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Grypania spiralis.JPG
Grypania spiralis fossil
Scientific classification

Walter, Oehler & Oehler, 1976[1]
Type species
Grypania spiralis
Walter, Oehler & Oehler, 1976

Grypania is an early, tube-shaped fossil from the Proterozoic eon. It is regarded by some as the first known eukaryote.[2][3]

Grypania's status as a eukaryote is not absolutely proven. It might have been a giant bacterium or bacterial colony. Its size (over one centimeter) and consistent form, suggest it is a eukaryotic alga.[2] The oldest known Grypania fossils come from an iron mine near Negaunee, Michigan. The fossils were originally dated as 2100 million years ago, but later research showed the date as about 1874 million years ago.[4] Grypania lasted into the Mesoproterozoic era.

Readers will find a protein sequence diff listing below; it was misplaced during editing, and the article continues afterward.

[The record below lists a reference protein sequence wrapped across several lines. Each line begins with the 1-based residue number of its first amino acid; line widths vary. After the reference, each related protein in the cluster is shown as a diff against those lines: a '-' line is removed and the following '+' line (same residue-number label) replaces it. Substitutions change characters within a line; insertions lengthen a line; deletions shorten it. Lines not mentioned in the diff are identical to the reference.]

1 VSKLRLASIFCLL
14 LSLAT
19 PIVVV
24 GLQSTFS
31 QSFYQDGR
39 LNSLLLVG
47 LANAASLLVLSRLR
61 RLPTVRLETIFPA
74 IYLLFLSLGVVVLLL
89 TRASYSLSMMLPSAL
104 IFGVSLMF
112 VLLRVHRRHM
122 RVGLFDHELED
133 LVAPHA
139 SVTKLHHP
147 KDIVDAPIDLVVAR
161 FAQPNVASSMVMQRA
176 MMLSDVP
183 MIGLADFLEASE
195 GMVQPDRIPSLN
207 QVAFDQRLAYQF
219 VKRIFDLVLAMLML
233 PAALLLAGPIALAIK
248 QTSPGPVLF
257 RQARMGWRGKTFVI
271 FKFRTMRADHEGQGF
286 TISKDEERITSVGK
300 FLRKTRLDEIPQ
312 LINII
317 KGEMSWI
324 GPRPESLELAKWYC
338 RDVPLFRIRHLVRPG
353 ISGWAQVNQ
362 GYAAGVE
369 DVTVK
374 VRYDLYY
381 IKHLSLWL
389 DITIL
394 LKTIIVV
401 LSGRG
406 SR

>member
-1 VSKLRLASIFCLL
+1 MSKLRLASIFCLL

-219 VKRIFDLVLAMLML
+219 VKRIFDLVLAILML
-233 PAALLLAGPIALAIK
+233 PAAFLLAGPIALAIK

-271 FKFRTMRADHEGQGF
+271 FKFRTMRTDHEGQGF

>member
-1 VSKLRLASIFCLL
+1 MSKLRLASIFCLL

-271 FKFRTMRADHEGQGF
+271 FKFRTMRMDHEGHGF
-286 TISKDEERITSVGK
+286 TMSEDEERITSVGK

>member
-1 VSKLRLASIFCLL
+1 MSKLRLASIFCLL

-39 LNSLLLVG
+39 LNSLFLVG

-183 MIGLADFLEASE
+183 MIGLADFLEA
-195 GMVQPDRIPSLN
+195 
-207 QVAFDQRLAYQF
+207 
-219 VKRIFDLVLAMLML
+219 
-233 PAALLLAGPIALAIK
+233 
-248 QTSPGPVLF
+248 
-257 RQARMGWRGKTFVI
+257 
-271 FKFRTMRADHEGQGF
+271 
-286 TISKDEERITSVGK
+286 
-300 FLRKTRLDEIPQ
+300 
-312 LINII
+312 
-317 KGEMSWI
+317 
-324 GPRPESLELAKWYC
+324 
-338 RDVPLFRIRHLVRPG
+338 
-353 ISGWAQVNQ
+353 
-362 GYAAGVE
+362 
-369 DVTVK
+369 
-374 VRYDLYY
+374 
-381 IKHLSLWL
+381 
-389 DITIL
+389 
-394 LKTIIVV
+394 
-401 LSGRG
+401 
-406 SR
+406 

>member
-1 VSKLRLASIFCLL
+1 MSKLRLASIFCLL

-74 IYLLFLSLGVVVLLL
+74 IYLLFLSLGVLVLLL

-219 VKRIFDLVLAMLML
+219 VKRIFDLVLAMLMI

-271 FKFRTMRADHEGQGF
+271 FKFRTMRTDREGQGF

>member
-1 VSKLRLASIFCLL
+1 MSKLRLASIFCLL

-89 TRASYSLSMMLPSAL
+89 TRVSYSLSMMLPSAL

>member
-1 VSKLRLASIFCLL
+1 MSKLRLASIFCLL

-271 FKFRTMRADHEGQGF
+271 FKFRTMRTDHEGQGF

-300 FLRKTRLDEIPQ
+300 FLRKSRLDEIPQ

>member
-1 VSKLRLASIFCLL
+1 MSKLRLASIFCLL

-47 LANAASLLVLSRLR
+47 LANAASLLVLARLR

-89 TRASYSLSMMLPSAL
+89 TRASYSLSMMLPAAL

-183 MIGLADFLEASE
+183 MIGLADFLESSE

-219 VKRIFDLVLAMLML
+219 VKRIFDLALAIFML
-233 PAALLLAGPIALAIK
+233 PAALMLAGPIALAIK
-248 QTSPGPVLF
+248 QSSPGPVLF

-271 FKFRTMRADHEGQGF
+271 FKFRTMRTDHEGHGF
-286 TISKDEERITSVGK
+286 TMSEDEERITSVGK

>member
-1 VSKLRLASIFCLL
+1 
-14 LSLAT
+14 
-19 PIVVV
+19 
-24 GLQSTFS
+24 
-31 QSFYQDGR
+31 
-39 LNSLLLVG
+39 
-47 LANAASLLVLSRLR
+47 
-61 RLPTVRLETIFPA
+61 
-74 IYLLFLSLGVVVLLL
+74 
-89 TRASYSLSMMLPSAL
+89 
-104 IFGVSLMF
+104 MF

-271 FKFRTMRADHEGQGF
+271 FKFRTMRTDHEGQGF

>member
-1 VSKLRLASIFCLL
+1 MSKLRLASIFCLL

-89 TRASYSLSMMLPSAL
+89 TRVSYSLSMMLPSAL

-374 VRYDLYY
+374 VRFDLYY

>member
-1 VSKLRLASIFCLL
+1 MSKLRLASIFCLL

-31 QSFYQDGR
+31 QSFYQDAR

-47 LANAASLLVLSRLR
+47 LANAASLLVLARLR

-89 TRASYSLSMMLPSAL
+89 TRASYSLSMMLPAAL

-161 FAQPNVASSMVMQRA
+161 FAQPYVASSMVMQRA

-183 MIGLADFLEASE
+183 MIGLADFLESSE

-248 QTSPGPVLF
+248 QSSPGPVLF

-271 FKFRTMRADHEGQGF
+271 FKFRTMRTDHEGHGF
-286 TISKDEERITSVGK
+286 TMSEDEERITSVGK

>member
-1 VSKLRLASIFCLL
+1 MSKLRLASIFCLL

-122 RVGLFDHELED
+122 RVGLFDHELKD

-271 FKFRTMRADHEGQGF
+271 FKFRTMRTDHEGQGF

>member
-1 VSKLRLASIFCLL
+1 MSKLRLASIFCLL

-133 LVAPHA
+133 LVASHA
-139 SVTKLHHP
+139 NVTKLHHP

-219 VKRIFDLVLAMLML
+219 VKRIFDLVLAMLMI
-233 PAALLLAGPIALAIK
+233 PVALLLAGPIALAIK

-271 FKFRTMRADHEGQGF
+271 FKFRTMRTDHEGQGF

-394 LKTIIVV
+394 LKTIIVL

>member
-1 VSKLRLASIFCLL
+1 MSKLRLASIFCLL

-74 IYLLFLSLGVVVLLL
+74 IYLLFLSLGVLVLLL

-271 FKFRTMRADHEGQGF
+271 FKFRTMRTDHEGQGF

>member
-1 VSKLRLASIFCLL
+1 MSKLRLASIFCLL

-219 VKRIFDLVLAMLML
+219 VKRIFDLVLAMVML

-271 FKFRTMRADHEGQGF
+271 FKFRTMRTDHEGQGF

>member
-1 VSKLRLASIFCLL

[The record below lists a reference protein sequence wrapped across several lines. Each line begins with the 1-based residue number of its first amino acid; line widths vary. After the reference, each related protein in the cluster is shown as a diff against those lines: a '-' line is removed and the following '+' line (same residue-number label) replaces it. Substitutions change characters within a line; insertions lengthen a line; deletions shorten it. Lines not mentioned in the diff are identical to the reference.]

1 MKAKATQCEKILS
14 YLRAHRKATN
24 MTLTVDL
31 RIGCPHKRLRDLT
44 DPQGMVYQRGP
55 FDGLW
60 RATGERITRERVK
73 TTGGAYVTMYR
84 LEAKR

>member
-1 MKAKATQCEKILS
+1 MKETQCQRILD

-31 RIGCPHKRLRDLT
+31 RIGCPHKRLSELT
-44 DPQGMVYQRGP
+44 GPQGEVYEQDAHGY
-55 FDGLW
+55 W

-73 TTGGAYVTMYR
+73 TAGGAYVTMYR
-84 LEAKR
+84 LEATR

References[change | change source]

  1. M. R. Walter, John H. Oehler & Dorothy Z. Oehler (1976). "Megascopic algae 1,300 million years old from the Belt supergroup, Montana: a reinterpretation of Walcott's Helminthoidichnites". Journal of Paleontology. 50 (5): 872–881. JSTOR 1303584.
  2. 2.0 2.1 Han T.M. & Runnegar B. 1992. Megascopic eukaryotic algae from the 2.1-billion-year-old negaunee iron-formation, Michigan. Science 257 (5067): 232–235. [1]
  3. Knoll, Andrew H. et al 2006. Eukaryotic organisms in Proterozoic oceans. Philosophical Transactions of the Royal Society B 361 (1470): 1023–38. [2]
  4. Schneider D.A. et al 2006. Age constraints for Paleoproterozoic glaciation in the Lake Superior Region: detrital zircon and hydrothermal xenotime ages for the Chocolay Group, Marquette Range Supergroup. Canadian Journal of Earth Sciences 43, 571-591, [3]

Other websites[change | change source]